Forest farming of shiitake mushrooms can be a great on-farm enterprise for farmers with wooded land. It's an agroforestry practice that increases crop diversity while providing diversified income for farmers and other forest owners. Shiitake mushrooms are grown on fresh-cut pole-sized logs which may be obtained from thinning as part of sustainable forest management. They begin producing mushrooms after one year and continue producing for up to 5 years.
In January, 2014, the project team published a guide for growers who want to explore shiitake mushroom cultivation on their own land. Shiitake mushrooms are the second-most cultivated variety in the world, and the demand for locally produced, log-grown shiitakes is high among chefs and consumers. According to the guide, "Forest cultivation of shiitake mushrooms can generate income, diversify farm and forestry enterprises, add value to forestry by-products and create opportunities for timber stand improvement." At publication time, these mushrooms sell for $10-$18 per pound across New England.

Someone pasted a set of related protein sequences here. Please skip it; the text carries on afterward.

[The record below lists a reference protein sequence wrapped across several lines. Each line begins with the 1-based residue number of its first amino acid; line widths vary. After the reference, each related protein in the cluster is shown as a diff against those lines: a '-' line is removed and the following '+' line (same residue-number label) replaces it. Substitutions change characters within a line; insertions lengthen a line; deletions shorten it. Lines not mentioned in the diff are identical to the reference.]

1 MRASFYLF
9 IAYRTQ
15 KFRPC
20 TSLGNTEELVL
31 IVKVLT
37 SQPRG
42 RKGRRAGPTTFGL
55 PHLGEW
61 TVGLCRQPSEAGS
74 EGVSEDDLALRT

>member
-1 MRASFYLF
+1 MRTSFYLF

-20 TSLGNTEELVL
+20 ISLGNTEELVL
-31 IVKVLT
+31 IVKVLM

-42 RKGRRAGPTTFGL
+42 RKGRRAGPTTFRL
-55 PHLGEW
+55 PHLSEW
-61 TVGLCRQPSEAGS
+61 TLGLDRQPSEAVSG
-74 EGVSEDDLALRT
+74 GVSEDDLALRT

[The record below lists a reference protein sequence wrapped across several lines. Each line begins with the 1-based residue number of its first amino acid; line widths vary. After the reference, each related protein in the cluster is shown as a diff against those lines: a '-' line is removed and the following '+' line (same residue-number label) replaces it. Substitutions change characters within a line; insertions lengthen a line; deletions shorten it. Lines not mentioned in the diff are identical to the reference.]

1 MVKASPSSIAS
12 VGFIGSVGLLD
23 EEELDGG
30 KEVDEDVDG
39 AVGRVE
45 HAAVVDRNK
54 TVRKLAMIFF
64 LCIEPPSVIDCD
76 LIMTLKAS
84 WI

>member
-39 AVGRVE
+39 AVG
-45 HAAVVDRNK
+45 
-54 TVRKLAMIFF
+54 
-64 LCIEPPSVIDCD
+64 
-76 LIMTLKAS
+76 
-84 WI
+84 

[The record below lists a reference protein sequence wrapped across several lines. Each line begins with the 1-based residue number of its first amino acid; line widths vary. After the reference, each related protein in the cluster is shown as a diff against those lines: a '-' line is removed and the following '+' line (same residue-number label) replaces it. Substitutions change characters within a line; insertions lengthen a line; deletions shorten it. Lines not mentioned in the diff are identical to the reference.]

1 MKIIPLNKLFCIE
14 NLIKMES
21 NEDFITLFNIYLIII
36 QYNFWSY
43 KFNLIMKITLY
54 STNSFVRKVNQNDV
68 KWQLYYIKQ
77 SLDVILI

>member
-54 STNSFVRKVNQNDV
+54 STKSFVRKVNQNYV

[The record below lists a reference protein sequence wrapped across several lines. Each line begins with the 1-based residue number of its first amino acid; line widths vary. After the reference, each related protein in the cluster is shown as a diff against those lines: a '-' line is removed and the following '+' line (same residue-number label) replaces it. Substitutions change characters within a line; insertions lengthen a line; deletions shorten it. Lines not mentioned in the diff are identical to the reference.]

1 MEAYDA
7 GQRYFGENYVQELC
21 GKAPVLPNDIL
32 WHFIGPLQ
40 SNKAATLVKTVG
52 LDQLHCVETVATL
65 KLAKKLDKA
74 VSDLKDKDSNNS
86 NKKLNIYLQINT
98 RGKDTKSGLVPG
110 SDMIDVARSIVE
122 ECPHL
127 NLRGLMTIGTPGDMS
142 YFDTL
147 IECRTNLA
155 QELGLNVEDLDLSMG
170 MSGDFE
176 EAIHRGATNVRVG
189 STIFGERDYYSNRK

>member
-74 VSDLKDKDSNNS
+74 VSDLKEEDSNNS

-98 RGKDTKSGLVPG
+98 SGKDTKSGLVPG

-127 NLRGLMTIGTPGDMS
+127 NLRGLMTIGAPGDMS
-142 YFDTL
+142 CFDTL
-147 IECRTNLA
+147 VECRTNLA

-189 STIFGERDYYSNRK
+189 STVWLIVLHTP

The guide is the culmination of a 3 year research and education project, sponsored by a grant from USDA-Sustainable Agriculture Research and Education. The project was led by Ken Mudge of Cornell University, and included Ben Waterman of the University of Vermont, Allen Matthews of Chatham University, Bridgett Jamison Hilshey of the University of Vermont, and 20 commercial Shiitake mushroom producers across the Northeast.
Steve Gabriel, Work With Nature Ecological Design Solutions
Allen Matthews, Chatham University
(formerly with UVM Center for Sustainable Agriculture)
Steve & Julie Rockcastle, Green Heron Growers
E-mail Steve & Julie
Steve Sierigk, Hawk Meadow Farm
Marilyn Wyman, Agroforestry Resource Center, Cornell Cooperative Extension
Ben Waterman at 802-656-9142 or email@example.com.